Nasdaq’s recent article entitled “Having a Child? Now Is the Time to Get Life Insurance” explains that parents usually want to make certain that their children are provided for -- even in a worst-case scenario where that parent doesn't survive until the child's adulthood. That is the big reason why it is so important to get life insurance when a child is born, if the parent doesn't have it already.
Parents must make sure they are as financially prepared as possible if they die suddenly, and purchasing term life insurance is frequently the best way to do that. A term life insurance policy is one in effect for a limited period of time, like 20 years. Parents can buy a policy that will cover their life for as long as they expect their child to be dependent on them for financial support.
Parents who get term life insurance can be sure there’s money available to provide for a child into adulthood, as well as to cover that child's education.
Term life insurance can be a cheaper way to obtain this type of protection than whole life insurance and is usually all that is necessary. This is because children eventually become financially independent after several decades. However, parents whose children are disabled and who will require lifelong care may wish to buy a whole life policy, so a death benefit will always be paid out.
When purchasing term life insurance to protect a child, parents should consider who to name as the beneficiary. Typically, naming the child directly can create some legal complications because children under the age of 18 cannot legally manage the life insurance proceeds -- and giving a large lump sum of money to a child who’s just 18 could create problems with wise money management.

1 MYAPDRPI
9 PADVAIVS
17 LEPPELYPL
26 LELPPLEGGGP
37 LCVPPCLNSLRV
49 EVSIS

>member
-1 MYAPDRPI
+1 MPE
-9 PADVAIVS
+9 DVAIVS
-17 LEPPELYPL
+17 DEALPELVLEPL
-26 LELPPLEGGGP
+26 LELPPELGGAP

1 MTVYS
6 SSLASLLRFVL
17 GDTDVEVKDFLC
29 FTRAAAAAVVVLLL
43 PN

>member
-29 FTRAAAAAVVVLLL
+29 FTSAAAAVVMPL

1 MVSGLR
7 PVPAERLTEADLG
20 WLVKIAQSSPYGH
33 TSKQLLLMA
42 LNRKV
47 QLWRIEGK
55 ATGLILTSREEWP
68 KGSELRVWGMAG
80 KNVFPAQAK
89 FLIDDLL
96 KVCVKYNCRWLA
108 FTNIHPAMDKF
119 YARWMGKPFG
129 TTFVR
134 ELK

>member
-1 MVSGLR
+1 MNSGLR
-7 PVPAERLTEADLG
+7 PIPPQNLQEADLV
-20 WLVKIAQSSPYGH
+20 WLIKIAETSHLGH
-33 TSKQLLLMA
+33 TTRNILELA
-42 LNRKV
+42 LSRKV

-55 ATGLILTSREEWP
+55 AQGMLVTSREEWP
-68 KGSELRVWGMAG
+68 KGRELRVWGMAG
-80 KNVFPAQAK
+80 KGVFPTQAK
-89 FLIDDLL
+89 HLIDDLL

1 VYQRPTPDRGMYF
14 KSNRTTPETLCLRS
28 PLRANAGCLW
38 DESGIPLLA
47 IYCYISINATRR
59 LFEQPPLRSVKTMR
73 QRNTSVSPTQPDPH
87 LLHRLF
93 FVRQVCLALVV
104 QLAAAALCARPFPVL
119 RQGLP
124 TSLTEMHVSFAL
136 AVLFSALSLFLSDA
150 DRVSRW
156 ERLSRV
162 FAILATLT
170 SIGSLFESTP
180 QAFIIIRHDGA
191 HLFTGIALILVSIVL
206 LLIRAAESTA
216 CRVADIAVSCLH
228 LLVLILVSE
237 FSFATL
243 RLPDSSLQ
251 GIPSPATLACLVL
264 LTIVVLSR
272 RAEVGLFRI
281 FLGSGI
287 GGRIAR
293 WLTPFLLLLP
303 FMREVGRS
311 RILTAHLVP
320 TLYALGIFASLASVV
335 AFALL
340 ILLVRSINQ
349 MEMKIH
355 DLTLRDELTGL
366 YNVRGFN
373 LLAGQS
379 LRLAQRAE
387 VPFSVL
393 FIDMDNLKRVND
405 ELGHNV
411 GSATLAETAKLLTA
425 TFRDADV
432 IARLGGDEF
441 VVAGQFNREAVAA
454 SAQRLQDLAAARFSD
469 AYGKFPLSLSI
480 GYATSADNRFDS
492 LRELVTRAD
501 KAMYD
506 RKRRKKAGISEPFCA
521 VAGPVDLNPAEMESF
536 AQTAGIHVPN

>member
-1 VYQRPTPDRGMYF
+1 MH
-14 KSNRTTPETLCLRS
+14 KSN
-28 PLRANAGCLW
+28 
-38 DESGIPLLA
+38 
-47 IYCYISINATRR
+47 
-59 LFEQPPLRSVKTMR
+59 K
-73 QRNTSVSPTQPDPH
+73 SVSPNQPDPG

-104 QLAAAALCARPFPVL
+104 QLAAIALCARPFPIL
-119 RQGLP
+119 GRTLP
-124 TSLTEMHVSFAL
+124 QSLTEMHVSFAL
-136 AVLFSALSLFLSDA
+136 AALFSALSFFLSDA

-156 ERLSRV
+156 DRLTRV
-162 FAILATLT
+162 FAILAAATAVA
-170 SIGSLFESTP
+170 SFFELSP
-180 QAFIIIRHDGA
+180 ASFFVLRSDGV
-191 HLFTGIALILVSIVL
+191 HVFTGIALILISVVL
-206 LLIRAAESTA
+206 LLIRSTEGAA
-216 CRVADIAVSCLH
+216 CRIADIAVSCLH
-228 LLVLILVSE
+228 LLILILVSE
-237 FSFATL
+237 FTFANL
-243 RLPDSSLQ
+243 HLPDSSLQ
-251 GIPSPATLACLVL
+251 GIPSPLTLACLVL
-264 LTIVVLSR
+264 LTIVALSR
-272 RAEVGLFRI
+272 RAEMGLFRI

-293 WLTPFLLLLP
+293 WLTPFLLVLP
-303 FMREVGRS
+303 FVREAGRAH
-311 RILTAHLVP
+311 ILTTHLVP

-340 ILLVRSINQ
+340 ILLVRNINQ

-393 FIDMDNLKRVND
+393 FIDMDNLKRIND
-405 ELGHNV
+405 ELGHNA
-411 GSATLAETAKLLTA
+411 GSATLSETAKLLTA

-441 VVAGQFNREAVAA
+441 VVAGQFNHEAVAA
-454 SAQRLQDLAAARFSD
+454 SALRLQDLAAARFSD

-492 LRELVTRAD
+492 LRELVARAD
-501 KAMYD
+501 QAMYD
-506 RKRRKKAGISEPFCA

It may be wise for the parent purchasing coverage to name the other parent of the child as the beneficiary of the death benefit. That parent can use the money to provide financial support. However, in instances where the person purchasing coverage doesn't necessarily trust the other parent to use it wisely, there are other approaches such as creating a trust, appointing a trustee to manage the funds on behalf of the child and naming the trust as the beneficiary.
Parents should speak with an experienced estate planning attorney, if they have a more complex situation.
By: Edward J. Welch, Esq. ||| Estate Planning | Wills | Trusts | Asset Protection
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Reference: Nasdaq (Dec. 12, 2021) “Having a Child? Now Is the Time to Get Life Insurance”